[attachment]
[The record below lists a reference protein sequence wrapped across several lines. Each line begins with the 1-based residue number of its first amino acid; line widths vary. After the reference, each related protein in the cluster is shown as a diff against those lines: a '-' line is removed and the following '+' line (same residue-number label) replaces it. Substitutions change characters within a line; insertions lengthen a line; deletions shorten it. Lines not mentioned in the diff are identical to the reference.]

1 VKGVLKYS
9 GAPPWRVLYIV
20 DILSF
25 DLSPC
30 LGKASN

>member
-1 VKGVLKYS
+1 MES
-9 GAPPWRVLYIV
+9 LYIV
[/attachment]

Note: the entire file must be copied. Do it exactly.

[The record below lists a reference protein sequence wrapped across several lines. Each line begins with the 1-based residue number of its first amino acid; line widths vary. After the reference, each related protein in the cluster is shown as a diff against those lines: a '-' line is removed and the following '+' line (same residue-number label) replaces it. Substitutions change characters within a line; insertions lengthen a line; deletions shorten it. Lines not mentioned in the diff are identical to the reference.]

1 VKGVLKYS
9 GAPPWRVLYIV
20 DILSF
25 DLSPC
30 LGKASN

>member
-1 VKGVLKYS
+1 MES
-9 GAPPWRVLYIV
+9 LYIV